College campus concealed weapons ban passes committee
DENVER — For the third time in less than two days, House Democrats approved a gun safety measure after a lengthy committee hearing — and without a single Republican vote.
After a hearing that went three hours, the House Education Committee passed House Bill 1226, which will ban concealed weapons from college campuses, on a 7-6 party-line vote.
“Students and guns are a bad mix,” said Rep. Claire Levy, D-Boulder, the bill’s sponsor, who argued that college campuses, where students often indulge in self-destructive behaviors including alcohol and drug abuse, are no place for young people to be carrying concealed weapons.
“Most people on college campuses are young adults,” Levy said. “They are not level-headed, they are not fully mature.”
A handful of seemingly mature and well-spoken college students and recent graduates testified before the committee, both for and against Levy’s proposal.
“CU students are concerned and distracted by the presence of guns on campus,” said Tyler Quick, the son of Adams County District Attorney Don Quick, who noted that few students are opting to live in the dormitory set aside for students choosing to carry concealed weapons (a state law passed in 2003 that exempted colleges from the Concealed Carry Act was struck down last year by the Colorado Supreme Court, allowing permit holders to again carry concealed guns on campus).
“Allowing guns on the CU campus would be a mistake,” echoed Julie Carr, a creative writing professor, who also testified.
Other students found Levy’s characterization of young people as immature to be insulting.
“Frankly, I find it extremely insulting to be belittled as children and to say we don’t have the exprience to know discretion,” said Scott Hendrick, a recent CSU graduate and a member of the group Students for Concealed Carry.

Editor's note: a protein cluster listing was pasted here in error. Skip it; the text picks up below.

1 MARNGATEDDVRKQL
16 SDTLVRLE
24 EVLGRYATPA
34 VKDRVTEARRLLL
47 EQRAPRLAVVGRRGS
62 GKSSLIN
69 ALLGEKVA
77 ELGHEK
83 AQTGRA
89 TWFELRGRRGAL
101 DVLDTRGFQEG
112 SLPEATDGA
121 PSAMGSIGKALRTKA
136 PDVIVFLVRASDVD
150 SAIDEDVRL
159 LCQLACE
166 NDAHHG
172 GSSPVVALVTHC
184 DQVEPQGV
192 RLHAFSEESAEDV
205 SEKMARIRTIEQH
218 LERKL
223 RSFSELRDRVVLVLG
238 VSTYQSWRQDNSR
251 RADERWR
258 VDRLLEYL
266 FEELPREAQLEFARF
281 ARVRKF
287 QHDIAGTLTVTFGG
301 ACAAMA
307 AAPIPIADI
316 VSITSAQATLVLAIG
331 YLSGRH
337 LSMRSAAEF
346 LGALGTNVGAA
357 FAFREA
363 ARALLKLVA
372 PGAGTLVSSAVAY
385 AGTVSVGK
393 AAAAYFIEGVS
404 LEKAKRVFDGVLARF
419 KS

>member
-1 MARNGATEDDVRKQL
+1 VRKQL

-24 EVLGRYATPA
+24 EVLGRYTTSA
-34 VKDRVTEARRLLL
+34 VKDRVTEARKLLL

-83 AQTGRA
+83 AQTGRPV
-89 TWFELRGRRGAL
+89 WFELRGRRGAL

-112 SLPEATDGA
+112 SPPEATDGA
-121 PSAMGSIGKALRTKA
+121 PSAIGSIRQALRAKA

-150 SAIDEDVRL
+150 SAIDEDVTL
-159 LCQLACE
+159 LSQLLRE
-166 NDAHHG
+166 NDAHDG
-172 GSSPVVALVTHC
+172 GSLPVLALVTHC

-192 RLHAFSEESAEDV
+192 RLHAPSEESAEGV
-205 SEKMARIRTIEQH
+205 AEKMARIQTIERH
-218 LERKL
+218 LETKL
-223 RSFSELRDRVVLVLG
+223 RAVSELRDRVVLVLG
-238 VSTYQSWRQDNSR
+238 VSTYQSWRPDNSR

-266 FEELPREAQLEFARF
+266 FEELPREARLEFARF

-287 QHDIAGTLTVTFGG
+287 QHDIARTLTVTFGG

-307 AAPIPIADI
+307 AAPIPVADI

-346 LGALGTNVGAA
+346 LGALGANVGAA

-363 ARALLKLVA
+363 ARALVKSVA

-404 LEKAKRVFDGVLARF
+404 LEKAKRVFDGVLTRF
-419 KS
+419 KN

Robin Leopold, a doctoral student at the CU Medical Campus and a self-described left-leaning, pro-gay marriage atheist, told lawmakers that he spends countless hours practicing shooting and new taking training courses.
“If this bill is pushed forward, all of my training will be null and void once I cross an imaginary line,” Leopold said. “I will be allowed to carry anywhere but a college campus, which makes no sense to me.”
Most gun rights advocates believe that the best way to prevent gun violence is for more people to carry concealed weapons and be able to respond to a sudden crisis.
They told lawmakers that only law-abiding citizens would adhere to any concealed carry ban, leaving college campuses open targets for people looking to cause mayhem.
“This is simply asking for the honor system,” said Larimer County Sheriff Justin Smith. “I run a jail with 500 inmates. I can tell you offenders don’t do well with the honor system. That’s why I lock the doors.”
Wednesday afternoon, the House Finance Committee took up the fourth Democratic gun safety measure, House Bill 1228, which would force gun purchasers to pay for their own background checks.
That legislation is also expected to advance.
On Tuesday, the House Judiciary Committee spent more than 10 hours debating two other proposals, a ban on high-capacity magazines and state-mandated background checks on all gun sales, both of which passed the Democrat-controlled committee.